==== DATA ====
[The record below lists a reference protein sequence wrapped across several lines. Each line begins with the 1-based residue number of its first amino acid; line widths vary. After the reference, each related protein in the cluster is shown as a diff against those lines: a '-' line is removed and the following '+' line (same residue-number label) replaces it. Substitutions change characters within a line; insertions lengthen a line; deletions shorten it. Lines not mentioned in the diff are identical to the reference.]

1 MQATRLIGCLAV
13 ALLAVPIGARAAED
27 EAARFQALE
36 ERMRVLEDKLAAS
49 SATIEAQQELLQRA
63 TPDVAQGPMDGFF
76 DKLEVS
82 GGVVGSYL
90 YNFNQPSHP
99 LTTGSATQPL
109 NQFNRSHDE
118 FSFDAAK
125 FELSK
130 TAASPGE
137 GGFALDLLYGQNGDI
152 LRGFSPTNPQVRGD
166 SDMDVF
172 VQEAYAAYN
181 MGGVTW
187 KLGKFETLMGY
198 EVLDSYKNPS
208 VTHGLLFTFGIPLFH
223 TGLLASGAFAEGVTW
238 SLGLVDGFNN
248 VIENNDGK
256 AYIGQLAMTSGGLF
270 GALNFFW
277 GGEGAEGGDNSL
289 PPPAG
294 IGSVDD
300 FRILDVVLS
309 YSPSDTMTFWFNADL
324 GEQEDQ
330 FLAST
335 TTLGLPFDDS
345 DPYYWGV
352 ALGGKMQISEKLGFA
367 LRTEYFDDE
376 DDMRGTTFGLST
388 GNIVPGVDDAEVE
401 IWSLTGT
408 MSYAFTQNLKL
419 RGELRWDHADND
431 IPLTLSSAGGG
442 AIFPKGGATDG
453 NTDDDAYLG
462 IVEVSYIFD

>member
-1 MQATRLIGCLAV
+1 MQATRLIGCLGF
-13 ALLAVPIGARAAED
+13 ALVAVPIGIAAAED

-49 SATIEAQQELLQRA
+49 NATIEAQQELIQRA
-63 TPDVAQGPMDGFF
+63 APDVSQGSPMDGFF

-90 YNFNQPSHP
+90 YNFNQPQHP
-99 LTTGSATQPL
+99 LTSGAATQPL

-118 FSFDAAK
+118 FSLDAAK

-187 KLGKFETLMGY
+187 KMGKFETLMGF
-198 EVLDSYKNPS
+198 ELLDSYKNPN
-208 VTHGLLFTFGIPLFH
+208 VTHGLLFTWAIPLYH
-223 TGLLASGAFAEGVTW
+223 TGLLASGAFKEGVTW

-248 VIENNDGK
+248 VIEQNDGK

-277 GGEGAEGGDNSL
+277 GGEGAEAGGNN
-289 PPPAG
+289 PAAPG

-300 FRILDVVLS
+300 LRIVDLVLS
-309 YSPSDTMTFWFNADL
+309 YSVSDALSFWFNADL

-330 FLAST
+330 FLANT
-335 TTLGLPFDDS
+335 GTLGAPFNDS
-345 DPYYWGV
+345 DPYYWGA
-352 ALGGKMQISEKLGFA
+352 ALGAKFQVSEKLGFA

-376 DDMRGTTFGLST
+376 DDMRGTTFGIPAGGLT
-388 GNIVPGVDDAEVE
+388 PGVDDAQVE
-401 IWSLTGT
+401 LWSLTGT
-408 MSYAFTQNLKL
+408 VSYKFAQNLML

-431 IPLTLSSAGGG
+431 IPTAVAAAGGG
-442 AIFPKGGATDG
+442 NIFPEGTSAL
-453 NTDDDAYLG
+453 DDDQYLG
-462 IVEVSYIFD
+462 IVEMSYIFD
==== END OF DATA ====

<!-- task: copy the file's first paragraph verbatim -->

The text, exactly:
[The record below lists a reference protein sequence wrapped across several lines. Each line begins with the 1-based residue number of its first amino acid; line widths vary. After the reference, each related protein in the cluster is shown as a diff against those lines: a '-' line is removed and the following '+' line (same residue-number label) replaces it. Substitutions change characters within a line; insertions lengthen a line; deletions shorten it. Lines not mentioned in the diff are identical to the reference.]